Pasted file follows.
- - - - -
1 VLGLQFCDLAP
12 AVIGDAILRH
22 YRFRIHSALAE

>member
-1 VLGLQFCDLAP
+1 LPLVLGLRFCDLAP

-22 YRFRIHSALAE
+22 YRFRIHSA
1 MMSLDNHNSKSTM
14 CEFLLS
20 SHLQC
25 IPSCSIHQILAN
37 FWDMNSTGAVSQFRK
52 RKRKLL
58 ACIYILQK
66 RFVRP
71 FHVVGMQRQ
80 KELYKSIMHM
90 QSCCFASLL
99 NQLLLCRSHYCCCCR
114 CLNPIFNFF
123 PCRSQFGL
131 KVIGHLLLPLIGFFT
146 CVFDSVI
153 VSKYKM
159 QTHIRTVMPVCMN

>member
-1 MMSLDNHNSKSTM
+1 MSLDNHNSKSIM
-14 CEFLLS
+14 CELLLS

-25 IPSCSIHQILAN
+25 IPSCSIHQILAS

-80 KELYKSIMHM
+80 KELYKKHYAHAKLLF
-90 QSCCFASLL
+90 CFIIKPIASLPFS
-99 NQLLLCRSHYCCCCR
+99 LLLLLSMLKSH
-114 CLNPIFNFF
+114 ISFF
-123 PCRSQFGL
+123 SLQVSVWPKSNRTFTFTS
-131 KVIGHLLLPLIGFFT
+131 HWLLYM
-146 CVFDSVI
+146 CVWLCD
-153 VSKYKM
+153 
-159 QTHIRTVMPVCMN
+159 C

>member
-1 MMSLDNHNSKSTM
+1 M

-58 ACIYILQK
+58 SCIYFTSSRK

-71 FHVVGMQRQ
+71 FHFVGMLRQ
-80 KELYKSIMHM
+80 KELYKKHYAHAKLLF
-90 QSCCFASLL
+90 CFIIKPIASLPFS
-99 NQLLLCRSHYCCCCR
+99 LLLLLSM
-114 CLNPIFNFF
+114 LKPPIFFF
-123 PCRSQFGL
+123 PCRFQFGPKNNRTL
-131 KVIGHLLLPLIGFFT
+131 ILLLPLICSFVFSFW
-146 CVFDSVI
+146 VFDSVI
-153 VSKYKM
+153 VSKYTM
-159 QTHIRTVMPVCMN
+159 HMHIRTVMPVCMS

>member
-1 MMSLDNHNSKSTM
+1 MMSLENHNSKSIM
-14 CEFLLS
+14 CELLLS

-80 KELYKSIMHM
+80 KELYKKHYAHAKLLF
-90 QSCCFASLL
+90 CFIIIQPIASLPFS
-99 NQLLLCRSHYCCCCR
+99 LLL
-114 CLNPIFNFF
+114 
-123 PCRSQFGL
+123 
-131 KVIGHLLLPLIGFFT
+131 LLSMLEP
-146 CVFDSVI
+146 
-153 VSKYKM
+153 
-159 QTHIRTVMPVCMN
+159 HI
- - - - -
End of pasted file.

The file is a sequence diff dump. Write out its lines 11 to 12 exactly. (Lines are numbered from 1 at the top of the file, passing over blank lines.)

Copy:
20 SHLQC
25 IPSCSIHQILAN